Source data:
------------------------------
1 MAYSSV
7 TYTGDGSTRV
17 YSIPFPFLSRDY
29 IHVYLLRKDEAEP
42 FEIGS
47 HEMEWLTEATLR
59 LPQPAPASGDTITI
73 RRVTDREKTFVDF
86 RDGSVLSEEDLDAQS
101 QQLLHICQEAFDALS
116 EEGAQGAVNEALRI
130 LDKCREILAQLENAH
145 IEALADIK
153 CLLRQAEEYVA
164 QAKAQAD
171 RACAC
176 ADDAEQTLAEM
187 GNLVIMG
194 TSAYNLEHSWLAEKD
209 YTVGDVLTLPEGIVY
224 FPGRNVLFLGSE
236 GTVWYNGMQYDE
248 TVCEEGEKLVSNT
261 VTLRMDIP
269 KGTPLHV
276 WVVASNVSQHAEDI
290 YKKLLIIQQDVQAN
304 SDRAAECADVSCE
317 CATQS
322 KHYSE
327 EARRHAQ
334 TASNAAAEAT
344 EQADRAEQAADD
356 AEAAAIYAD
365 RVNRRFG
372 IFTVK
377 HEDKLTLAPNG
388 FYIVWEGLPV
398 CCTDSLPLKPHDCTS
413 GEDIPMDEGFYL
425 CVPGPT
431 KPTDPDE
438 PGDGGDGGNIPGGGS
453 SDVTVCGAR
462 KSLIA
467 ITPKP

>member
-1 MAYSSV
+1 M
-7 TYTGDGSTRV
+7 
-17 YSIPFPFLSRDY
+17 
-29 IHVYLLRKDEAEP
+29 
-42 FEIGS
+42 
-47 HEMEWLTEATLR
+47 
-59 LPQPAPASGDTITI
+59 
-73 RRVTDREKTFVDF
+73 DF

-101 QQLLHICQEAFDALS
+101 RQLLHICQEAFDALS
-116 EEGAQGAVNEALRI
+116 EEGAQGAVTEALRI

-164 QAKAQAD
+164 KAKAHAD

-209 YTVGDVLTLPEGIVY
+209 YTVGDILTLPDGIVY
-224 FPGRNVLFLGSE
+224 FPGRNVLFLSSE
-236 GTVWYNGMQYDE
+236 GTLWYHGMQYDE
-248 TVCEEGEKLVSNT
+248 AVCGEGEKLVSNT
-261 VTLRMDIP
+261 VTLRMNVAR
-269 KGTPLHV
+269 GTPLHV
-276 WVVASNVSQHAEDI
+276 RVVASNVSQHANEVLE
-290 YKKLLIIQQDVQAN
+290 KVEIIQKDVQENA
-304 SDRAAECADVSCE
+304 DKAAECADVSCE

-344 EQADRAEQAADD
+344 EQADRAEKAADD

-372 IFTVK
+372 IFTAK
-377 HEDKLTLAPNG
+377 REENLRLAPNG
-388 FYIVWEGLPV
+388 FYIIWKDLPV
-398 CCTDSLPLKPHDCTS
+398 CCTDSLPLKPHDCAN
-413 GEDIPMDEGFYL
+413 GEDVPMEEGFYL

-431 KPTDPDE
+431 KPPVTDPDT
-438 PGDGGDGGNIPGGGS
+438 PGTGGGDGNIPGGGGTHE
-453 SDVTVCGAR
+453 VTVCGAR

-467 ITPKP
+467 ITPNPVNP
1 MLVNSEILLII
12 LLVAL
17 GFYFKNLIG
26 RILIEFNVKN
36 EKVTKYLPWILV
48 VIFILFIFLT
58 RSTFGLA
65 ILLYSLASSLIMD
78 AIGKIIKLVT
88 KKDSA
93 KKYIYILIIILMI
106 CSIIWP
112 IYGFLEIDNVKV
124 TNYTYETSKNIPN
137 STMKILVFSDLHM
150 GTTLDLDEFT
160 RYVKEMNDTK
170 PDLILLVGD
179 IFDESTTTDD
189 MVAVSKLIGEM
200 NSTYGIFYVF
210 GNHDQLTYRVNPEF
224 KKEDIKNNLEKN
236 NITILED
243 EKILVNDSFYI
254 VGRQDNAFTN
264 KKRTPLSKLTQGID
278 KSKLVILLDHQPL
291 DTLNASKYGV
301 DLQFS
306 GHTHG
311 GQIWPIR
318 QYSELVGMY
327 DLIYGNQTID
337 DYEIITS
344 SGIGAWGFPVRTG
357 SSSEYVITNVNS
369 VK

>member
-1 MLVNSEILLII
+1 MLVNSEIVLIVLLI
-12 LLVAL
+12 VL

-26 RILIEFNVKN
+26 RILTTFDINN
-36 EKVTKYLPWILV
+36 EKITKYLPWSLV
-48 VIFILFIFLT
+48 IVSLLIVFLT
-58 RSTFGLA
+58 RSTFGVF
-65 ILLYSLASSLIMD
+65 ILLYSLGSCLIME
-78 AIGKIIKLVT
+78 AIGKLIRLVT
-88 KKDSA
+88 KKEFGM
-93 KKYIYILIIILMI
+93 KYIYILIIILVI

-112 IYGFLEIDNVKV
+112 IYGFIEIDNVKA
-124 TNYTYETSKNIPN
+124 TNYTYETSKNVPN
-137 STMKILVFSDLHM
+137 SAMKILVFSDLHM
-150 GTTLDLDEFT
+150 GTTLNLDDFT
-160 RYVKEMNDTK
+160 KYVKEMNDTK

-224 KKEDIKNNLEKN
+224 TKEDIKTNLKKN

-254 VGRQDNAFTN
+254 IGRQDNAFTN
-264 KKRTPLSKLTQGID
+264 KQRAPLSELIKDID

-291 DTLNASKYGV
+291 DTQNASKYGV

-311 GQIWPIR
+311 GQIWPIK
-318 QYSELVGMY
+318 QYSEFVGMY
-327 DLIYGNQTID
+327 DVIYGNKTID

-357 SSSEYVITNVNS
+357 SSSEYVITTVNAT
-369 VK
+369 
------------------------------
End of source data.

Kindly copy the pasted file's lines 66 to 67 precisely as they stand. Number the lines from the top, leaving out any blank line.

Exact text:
-116 EEGAQGAVNEALRI
+116 EEGAQGAVTEALRI